The ANU has a story on research they’re doing on clumsiness and their need for 50 children to test:
Ms McLeod will look at how proprioception, or the sense of knowing where one’s limbs are in space, develops in children and whether this plays a role in being clumsy – a condition known as developmental coordination disorder.
“Proprioception means we don’t have to watch our feet when walking, watch our fingers on the keyboard when typing or to look at the foot pedals while driving.
“Without proprioception, football players wouldn’t be able to keep their eyes on the goal posts while kicking for goal, as they would need to pay attention to the position of their arms and legs while running and bouncing the ball.” Ms McLeod said.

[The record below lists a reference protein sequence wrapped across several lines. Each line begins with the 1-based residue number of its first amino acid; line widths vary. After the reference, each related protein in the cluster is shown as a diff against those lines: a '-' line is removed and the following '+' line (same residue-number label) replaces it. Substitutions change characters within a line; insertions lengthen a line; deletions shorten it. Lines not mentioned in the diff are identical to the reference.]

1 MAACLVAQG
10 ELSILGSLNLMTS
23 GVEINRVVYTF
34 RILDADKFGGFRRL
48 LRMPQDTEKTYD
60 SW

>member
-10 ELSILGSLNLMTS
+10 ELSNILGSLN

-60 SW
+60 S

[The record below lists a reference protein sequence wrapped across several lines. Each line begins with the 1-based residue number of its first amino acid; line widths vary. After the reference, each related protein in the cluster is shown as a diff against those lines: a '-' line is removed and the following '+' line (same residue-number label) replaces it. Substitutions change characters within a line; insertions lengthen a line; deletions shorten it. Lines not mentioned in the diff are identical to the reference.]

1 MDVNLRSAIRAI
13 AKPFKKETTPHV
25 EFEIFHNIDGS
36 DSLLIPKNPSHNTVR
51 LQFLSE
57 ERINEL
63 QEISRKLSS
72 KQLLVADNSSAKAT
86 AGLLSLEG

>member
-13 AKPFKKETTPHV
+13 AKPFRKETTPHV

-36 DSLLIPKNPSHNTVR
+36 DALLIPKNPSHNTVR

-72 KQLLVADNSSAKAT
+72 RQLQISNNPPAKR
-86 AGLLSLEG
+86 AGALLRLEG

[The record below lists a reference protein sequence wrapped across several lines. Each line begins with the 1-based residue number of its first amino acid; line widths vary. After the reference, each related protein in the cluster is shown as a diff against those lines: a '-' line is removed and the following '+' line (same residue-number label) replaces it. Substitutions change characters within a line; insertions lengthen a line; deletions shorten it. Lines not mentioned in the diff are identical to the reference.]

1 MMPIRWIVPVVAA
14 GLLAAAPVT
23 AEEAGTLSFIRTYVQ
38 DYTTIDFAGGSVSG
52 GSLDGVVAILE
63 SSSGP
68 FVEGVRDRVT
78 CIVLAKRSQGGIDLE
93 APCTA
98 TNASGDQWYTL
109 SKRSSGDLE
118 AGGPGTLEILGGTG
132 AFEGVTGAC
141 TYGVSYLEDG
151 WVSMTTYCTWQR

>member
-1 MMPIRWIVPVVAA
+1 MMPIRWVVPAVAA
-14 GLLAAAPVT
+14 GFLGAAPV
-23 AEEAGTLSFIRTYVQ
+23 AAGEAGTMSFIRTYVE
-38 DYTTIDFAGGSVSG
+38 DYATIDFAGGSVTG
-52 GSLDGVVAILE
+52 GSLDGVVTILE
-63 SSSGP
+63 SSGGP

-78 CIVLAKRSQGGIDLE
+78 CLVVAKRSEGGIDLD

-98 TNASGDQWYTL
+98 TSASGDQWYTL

The study hopes to determine whether problems with proprioception can result in children being unusually clumsy, beyond that which is typical for their age. Parents will be notified of their child’s results and whether their child’s movement ability is age appropriate. The research is conducted at ANU and takes about 40 minutes.
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